Older women more likely to receive heart surgery, die at low quality hospitals

Women over the age of 65 who require complex heart surgery are more likely than men to receive care at low quality hospitals — where they also die in greater numbers following the procedure, a Michigan Medicine study finds.

The research, published in JAMA Network Open, covered nearly 450,000 Medicare beneficiaries who underwent coronary artery bypass grafting, or heart bypass surgery, between late 2015 and early 2020.

Compared to men, women were 1.26 times more likely to be treated at low quality hospitals, meaning facilities with the highest 30-day mortality rates.

At those low quality hospitals, women died in 7% of overall cases while men died nearly 5% of the time. The sex disparity in mortality doubled from high quality to low quality hospitals.

“Nationwide, women are both more likely to die after heart bypass surgery and more likely to undergo surgery at low quality hospitals,” said Catherine M. Wagner, M.D., M.Sc., first author and integrated thoracic surgery resident at University of Michigan Health.

“It is known that women have a higher mortality rate for this procedure. And our findings suggest a major need for improvement at low quality hospitals, as well as more equitable referral of women to high quality hospitals to narrow the gap we are seeing after high risk surgery.”

In the study, women more commonly had unplanned admissions ahead of coronary artery bypass grafting, often called CABG, and had a higher burden of comorbid conditions than men. The results echo prior findings that female patients with coronary artery disease are referred later for surgery.

The late presentation to the hospital, researchers suggest, may be due to understudied biological differences between male and female patients.

Additionally, higher quality hospitals that take on a greater volume of CABG cases each year have demonstrated better surgical outcomes for moderate to high risk cases.

“Altogether, there is likely a combination of both patient risk and quality of care provided at each hospital that leads to the differences we are seeing by sex for these surgical procedures,” said co-author Andrew Ibrahim, M.D., M.Sc., associate professor of surgery at U-M Medical School and co-director of the Michigan Medicine Center for Healthcare Outcomes and Policy. .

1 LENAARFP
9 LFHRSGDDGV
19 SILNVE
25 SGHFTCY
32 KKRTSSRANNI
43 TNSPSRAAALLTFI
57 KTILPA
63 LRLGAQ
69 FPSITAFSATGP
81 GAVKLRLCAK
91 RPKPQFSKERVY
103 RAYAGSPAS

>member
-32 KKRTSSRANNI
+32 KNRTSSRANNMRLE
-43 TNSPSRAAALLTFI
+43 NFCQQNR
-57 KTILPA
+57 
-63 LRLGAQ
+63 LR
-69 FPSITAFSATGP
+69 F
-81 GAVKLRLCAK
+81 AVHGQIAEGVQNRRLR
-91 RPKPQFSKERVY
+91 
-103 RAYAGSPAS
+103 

“In addition to improving the process of referral for female patients to high quality centers, prior work has found that surgeon-patient gender concordance could lead to improved outcomes for female patients. So, policies that aim to increase gender diversity in cardiothoracic surgery — a field that is more than 90% male — could also help to narrow this disparity.”

national study published in March 2023 found that the mortality rate for female patients undergoing CABG increased from 2011 to 2020. One call to action published in JAMA Surgery said the findings “should be regarded as an exploding flare in the sky for all clinicians who care for women”.

In November 2023, the White House announced its first-ever Initiative on Women’s Health to “spur innovation, unleash transformative investment to close research gaps, and improve women’s health”. The Department of Health and Human Services later announced a $100 million commitment to fund research and development efforts in women’s health.

Despite recent improvements in outcomes for patients undergoing heart bypass surgery, Wagner says, there is a gap in outcomes for women that remains.

“Our study shows that improvement in care at low quality hospitals and equitable referral of women to high quality hospitals may narrow these long-standing gaps in care,” she said.

“Overall, it’s a really exciting time to be doing research in women’s cardiovascular health, and I am optimistic that with this renewed focus on studying cardiovascular disease in women, we will achieve equitable outcomes for women undergoing heart surgery and improve care for all of our patients.”

The study was supported by the University of Michigan Institute for Healthcare Policy and Innovation.

Paper Cited: “Sex Disparities After Coronary Artery Bypass Grafting and Hospital Quality,” JAMA Network Open. DOI: 10.1001/jamanetworkopen.2024.14354

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